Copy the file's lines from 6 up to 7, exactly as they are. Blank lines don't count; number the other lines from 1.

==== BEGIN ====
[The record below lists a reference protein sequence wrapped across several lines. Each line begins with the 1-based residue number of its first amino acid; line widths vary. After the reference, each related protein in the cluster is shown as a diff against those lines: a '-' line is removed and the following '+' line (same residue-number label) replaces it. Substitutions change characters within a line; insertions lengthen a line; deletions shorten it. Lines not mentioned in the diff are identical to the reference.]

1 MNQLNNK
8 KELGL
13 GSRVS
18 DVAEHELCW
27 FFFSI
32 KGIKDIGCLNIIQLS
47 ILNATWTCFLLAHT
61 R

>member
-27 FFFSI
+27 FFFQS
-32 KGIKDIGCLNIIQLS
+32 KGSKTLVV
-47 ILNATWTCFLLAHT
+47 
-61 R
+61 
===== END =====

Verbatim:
27 FFFSI
32 KGIKDIGCLNIIQLS